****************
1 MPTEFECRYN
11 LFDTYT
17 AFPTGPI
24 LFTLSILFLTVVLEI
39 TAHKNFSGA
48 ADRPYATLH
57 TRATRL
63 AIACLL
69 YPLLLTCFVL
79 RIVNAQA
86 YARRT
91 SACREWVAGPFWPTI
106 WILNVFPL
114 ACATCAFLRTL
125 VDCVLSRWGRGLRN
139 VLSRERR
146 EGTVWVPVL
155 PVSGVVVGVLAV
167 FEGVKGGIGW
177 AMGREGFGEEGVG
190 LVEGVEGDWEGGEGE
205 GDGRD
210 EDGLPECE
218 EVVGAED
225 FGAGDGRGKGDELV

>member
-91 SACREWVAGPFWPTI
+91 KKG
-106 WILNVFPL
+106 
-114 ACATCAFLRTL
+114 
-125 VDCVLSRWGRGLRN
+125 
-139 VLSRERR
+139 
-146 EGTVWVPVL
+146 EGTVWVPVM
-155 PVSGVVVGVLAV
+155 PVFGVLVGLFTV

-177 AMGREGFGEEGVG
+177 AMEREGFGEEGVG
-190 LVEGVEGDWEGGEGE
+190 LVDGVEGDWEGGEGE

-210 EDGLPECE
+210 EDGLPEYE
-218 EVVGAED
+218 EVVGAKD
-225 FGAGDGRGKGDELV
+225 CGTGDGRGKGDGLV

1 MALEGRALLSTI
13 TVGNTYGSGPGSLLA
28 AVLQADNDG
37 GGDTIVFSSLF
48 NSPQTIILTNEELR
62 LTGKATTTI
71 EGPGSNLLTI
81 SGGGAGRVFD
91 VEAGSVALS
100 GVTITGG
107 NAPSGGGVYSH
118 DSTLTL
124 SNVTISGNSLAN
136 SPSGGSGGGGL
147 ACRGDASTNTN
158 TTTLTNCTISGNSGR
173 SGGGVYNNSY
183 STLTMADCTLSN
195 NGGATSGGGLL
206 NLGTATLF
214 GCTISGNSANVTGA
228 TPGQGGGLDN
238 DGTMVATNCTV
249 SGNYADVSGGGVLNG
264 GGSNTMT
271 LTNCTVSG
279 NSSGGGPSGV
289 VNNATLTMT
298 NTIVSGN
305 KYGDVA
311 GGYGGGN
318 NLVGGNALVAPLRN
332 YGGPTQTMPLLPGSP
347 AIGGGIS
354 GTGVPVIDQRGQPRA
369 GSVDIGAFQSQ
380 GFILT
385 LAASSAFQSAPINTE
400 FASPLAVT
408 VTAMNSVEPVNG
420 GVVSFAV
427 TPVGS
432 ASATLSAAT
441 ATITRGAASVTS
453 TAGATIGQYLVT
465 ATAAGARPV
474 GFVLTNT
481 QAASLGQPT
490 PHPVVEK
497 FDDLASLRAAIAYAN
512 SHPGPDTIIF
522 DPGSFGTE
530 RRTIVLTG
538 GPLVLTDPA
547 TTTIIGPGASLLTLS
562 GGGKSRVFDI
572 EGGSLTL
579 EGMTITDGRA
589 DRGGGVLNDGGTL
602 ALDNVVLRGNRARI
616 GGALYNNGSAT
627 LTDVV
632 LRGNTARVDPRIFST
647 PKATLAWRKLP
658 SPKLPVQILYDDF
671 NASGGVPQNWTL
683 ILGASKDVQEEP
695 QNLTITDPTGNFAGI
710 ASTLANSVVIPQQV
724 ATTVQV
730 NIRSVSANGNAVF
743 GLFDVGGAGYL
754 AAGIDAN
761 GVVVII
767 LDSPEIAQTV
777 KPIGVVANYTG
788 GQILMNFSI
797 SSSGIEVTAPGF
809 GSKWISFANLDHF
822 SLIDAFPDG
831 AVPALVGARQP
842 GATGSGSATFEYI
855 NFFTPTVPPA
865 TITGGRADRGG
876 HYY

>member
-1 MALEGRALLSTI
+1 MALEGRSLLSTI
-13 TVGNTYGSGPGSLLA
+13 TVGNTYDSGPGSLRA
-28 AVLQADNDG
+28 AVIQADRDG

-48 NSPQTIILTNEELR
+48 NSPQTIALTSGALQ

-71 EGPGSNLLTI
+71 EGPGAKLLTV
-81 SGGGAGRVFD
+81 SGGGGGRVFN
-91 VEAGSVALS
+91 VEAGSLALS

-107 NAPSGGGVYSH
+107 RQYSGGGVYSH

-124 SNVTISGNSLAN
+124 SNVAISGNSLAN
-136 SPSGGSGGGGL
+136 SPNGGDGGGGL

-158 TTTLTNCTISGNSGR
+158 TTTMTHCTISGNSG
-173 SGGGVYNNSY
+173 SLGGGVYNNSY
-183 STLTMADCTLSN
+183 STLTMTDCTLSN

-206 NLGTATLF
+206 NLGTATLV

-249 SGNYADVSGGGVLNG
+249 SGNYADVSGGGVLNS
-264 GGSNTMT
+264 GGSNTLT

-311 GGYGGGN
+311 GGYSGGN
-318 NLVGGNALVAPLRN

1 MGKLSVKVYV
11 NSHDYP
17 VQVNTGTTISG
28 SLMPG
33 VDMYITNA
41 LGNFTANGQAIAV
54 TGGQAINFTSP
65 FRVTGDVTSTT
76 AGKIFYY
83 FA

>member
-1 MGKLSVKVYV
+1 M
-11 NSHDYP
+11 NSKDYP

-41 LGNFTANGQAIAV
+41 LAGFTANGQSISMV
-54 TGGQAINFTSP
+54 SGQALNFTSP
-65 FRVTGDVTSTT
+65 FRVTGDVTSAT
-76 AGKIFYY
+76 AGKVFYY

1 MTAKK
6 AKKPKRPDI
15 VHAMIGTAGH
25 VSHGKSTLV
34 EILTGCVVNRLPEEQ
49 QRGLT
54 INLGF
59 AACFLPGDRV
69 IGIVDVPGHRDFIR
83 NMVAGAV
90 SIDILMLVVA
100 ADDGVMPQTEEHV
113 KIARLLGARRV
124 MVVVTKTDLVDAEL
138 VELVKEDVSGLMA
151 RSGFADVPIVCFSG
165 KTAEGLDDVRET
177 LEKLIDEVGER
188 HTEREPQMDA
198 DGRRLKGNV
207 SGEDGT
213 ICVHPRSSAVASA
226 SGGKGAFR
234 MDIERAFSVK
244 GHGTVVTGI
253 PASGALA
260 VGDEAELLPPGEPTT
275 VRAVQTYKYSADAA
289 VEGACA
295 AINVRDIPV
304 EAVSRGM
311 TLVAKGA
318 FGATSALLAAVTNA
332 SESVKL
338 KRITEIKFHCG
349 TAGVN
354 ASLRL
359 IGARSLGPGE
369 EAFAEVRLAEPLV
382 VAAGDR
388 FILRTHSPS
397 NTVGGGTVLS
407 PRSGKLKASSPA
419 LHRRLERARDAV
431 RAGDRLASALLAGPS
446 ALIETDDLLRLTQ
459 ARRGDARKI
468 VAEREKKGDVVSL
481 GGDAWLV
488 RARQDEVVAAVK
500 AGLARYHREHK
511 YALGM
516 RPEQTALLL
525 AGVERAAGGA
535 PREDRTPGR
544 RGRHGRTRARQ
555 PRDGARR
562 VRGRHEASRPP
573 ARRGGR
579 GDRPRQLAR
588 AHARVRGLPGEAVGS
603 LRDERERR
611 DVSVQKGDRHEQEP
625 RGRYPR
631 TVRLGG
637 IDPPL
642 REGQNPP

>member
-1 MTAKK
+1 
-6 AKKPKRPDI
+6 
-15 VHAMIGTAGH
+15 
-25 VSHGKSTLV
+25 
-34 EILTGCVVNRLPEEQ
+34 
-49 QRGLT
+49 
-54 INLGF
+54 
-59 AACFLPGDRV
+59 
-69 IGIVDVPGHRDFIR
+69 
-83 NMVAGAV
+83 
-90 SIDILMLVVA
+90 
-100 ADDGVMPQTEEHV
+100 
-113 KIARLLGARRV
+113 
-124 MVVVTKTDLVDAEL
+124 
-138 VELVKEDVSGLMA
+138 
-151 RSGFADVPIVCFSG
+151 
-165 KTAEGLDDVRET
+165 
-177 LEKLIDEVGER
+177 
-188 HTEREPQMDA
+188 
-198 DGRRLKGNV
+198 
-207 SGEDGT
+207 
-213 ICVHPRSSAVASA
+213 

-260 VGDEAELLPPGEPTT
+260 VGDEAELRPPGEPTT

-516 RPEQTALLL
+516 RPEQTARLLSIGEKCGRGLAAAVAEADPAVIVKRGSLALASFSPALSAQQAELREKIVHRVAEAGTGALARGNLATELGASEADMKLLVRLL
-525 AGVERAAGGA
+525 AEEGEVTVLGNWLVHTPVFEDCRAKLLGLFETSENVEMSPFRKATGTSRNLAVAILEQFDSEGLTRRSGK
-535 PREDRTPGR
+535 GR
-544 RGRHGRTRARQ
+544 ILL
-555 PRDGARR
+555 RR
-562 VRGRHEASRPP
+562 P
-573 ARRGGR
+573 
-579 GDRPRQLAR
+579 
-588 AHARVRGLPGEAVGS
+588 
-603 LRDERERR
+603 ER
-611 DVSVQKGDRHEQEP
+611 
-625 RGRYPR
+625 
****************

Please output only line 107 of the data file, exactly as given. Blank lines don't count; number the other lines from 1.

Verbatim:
572 EGGSLTL